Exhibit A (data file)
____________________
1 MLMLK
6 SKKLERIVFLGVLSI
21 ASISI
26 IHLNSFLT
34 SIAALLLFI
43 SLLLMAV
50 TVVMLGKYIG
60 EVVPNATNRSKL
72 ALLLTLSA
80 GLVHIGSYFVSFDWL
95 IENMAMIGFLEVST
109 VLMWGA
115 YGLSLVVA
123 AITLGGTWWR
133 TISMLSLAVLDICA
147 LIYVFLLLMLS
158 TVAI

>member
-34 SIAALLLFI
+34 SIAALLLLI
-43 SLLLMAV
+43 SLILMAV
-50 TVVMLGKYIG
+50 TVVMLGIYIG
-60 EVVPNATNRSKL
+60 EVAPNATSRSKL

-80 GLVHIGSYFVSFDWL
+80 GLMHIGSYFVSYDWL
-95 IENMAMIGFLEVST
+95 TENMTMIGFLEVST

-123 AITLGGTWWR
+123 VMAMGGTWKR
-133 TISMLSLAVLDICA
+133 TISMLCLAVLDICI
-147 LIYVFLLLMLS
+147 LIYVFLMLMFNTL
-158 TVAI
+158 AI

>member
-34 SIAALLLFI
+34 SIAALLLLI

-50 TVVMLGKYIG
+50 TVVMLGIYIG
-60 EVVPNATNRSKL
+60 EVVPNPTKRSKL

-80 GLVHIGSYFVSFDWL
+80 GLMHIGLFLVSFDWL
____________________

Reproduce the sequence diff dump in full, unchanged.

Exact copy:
1 MLMLK
6 SKKLERIVFLGVLSI
21 ASISI
26 IHLNSFLT
34 SIAALLLFI
43 SLLLMAV
50 TVVMLGKYIG
60 EVVPNATNRSKL
72 ALLLTLSA
80 GLVHIGSYFVSFDWL
95 IENMAMIGFLEVST
109 VLMWGA
115 YGLSLVVA
123 AITLGGTWWR
133 TISMLSLAVLDICA
147 LIYVFLLLMLS
158 TVAI

>member
-34 SIAALLLFI
+34 SIAALLLLI
-43 SLLLMAV
+43 SLILMAV
-50 TVVMLGKYIG
+50 TVVMLGIYIG
-60 EVVPNATNRSKL
+60 EVAPNATSRSKL

-80 GLVHIGSYFVSFDWL
+80 GLMHIGSYFVSYDWL
-95 IENMAMIGFLEVST
+95 TENMTMIGFLEVST

-123 AITLGGTWWR
+123 VMAMGGTWKR
-133 TISMLSLAVLDICA
+133 TISMLCLAVLDICI
-147 LIYVFLLLMLS
+147 LIYVFLMLMFNTL
-158 TVAI
+158 AI

>member
-34 SIAALLLFI
+34 SIAALLLLI

-50 TVVMLGKYIG
+50 TVVMLGIYIG
-60 EVVPNATNRSKL
+60 EVVPNPTKRSKL

-80 GLVHIGSYFVSFDWL
+80 GLMHIGLFLVSFDWL